From Miuccia Prada to Rei Kawakubo, we look at the perverted legacy the so-called Pope of Trash has left on the runway
Every day, for the past 50 years, John Waters has drawn a pencil-like wisp of a moustache along the contours of his top lip, which, throughout the course of the day, tends to sweat itself into an increasingly spittled smear of kohl. What started out as an homage to the musician Little Richard has become an absurdist crux for Waters, who cannot go a few hours without reapplying his “magic little wand of sleaze” – a Maybelline brow pencil in Velvet Black. He’s tried other, more expensive products, of course, but they’re just “too thick, too penetrating, too indelible”.
As prim as it is perverted, Waters’ trademark slither is but a gateway into the cult director’s vulgar universe – one full of incest, dog shit, and anal prolapses (which could actually be the tagline for his 1972 film Pink Flamingos). “I know my mustache is creepy to some people,” he told the Baltimore Star in 2011, “but it’s creepy in a positive way”. The same can be said for almost all of Waters’ artistic endeavours – from 1974’s Female Trouble, to 1981’s Polyester, to 1990’s Cry-baby – all of which tow the line between filth and frivolity, crowning Waters as the so-called ‘Pope of Trash’ or ‘Prince of Puke’.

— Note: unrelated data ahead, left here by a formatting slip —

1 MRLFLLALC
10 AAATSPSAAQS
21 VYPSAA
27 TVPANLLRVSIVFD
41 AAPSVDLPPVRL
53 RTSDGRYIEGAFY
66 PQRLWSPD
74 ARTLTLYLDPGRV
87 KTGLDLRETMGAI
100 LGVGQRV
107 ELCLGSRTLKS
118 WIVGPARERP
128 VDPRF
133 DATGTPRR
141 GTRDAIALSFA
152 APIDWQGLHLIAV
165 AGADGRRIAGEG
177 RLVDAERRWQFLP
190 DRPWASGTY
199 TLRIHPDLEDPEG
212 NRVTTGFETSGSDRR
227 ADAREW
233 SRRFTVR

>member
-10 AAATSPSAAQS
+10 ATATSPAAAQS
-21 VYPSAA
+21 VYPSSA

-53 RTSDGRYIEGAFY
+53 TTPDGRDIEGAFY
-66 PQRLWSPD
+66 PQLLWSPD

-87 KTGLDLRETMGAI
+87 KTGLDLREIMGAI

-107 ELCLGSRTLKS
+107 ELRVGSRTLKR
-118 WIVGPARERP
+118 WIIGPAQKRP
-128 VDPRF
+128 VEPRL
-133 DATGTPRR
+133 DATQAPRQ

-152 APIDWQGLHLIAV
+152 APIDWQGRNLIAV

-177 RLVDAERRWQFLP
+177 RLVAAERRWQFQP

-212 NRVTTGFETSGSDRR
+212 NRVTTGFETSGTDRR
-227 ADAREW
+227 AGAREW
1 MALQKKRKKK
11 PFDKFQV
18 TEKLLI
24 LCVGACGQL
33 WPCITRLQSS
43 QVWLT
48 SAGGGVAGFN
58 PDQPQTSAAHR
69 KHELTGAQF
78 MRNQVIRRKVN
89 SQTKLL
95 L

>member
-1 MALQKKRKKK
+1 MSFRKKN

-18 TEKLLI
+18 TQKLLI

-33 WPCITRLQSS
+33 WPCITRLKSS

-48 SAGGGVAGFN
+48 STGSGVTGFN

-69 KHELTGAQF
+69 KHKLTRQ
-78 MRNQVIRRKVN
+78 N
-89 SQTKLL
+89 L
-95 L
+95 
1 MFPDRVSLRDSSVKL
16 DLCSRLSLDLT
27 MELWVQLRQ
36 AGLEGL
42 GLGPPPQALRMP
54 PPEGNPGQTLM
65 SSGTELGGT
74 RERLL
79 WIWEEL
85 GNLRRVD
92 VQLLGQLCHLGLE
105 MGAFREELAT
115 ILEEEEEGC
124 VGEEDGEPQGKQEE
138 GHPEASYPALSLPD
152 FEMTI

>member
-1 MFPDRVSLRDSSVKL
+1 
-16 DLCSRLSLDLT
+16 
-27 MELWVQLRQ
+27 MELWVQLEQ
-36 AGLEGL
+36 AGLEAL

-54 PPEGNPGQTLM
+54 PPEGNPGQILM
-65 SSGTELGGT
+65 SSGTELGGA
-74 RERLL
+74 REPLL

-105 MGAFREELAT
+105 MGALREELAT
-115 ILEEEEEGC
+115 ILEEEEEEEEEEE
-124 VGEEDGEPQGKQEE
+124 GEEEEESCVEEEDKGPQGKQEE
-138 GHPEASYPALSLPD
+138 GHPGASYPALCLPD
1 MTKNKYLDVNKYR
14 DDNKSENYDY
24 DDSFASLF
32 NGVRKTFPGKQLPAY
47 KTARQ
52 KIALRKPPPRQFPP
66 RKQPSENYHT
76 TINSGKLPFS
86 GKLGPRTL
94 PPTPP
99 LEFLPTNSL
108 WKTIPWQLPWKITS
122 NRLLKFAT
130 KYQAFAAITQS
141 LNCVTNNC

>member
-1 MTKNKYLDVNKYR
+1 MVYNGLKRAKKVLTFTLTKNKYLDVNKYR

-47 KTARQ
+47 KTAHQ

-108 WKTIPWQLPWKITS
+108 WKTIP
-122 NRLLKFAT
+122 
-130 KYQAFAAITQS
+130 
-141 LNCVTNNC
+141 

Pre-trigger warnings, Waters’ depraved filmmaking looked to both camp and crud as a way to poke at the edges of bad taste, bad behaviour, and shockingly bad hair. Be it Bab Johnson’s grotesque fishtail gown in Pink Flamingos or Dawn Davenport’s transparent wedding dress in Female Trouble, Waters creates looks so diabolical that the fashion world has had no choice but to rubberneck. As the provocateur turns 75 today, we look at Waters’ unlikely relationship with designers and the lurid legacy that he has left on the runway.